As rain pelted the roof Thursday night, I surfed the Internet for news about road closures due to flooding. Despite closure of the Rush Road interchange at Exit 72, I read assurances that closure of Interstate 5 was unlikely because of improvements made since the devastating 2007 Chehalis River flood.
We needed to drive our son to Sea-Tac Friday morning so he could fly back to Helsinki, where he works for an American software development and installation company. He had scheduled an 11 a.m. COVID-19 test at the airport, so we couldn’t afford any delays.
Driving north from Toledo, I noticed the digital highway sign mentioned Exit 68, and my adult children checked their cellphones, confirming that 20 minutes earlier, the Washington State Department of Transportation closed I-5 between Exits 68 and 88.
They urged me to leave the freeway, but I kept driving, figuring I’d leave when the traffic was directed to do so.
But it wasn’t.
At Rush Road, we saw high water in the parking lot of Bethel Church. When we passed the Chehalis exits, high water flooded nearby farmland, but nothing encroached on the freeway.
My husband, an avid weather-watcher for more than half a century, insisted that the freeway shouldn’t be closed at that time — and it wasn’t as we saw no barriers anywhere. Although the Skookumchuck River was expected to crest 2 feet above record levels, forecasters predicted only moderate flooding on the Chehalis River.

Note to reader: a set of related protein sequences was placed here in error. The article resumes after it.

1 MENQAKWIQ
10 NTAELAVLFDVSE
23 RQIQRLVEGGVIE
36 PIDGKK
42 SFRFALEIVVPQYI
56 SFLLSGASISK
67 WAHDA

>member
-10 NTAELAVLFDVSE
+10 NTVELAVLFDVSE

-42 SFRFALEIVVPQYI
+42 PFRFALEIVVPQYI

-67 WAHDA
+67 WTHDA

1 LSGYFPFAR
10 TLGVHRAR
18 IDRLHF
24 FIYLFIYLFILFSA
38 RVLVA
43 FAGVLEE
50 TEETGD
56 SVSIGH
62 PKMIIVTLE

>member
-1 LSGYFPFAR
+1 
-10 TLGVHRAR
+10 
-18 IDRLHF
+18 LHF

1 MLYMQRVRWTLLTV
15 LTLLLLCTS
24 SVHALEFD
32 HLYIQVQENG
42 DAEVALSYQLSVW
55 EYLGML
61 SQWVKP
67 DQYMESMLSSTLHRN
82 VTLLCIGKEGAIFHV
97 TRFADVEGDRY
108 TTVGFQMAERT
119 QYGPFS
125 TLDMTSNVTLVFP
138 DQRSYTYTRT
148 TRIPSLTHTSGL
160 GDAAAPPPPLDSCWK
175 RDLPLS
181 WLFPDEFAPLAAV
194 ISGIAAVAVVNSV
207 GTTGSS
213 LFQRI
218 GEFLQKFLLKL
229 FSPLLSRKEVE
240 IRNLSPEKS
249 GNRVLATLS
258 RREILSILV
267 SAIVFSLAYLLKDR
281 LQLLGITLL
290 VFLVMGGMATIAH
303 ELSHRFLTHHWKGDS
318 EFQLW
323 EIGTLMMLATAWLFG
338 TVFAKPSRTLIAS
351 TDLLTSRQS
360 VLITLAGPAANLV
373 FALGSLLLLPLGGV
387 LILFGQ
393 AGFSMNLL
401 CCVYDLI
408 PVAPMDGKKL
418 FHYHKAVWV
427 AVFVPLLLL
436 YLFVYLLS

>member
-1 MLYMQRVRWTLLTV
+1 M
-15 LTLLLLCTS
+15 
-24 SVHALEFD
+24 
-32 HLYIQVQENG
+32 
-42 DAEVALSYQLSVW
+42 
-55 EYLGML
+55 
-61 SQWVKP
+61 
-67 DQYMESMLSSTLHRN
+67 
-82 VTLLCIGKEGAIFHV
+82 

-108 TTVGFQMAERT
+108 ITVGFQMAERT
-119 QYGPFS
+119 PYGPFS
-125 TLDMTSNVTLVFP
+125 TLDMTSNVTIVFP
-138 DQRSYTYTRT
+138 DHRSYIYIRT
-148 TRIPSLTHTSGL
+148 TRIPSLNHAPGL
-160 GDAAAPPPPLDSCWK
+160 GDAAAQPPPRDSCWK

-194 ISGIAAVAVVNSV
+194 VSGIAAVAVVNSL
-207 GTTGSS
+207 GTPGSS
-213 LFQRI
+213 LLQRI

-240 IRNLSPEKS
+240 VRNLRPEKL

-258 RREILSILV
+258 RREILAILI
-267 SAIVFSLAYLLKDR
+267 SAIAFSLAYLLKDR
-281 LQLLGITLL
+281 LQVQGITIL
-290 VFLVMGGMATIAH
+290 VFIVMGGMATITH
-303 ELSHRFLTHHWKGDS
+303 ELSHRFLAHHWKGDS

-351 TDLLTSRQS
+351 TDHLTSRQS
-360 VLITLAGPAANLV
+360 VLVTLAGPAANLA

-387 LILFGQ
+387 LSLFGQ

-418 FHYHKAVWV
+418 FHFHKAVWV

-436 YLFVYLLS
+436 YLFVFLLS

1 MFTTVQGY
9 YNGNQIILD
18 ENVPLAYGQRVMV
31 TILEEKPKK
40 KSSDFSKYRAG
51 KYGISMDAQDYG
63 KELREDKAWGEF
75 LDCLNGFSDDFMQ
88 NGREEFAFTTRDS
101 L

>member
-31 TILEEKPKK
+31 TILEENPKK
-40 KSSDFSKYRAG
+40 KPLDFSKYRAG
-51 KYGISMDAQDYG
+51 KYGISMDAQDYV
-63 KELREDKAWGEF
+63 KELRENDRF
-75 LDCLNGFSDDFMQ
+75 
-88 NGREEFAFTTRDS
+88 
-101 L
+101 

In the past, he said, it has been flooding on the Chehalis that closed the freeway. As we neared Centralia, we saw no water on the freeway from the Skookumchuck, although Harrison Avenue looked flooded.
Online updates noted the freeway closure, but traffic sailed through, so I kept driving.
If he’d known the freeway would be closed, my son said he would have changed his flight. When updates stated I-5 would be closed until Sunday, an Oregon friend of mine who had planned to help her parents in Tacoma after her mother’s surgery rescheduled her trip north. Trucks filled the Maytown Rest Area and lined the shoulders nearby as news of the closure spread.
But why was it closing?
Fourteen years ago, in early December 2007, I drove south from Centralia to Toledo on I-5 with my kids in the car, hugging the left shoulder as water covered the right lane of the freeway. The drive, although harrowing, proved uneventful for me and other motorists who crossed the Chehalis River floodplain before state officials closed the interstate. (My daughter, who was 6 at the time, said she’s had nightmares about that water covering the freeway though.)
So why did the state shut a freeway dampened only by rain and not floodwater?
I didn’t understand it, but before the freeway closure actually occurred, we had passed through the Twin Cities. After dropping off our son at the airport, though, news of the extended freeway closure flashed on DOT digital message boards, which stated, “Road Flooded.” Hmmm. The water must have risen fast because it certainly wasn’t close to being flooded more than an hour earlier when we drove north.
I continued driving south, baffled about what seemed an unnecessary closure of the freeway. About that time, my daughter noted that Lewis County Commissioner Sean Swope publicly questioned the freeway closure — and I agreed with him.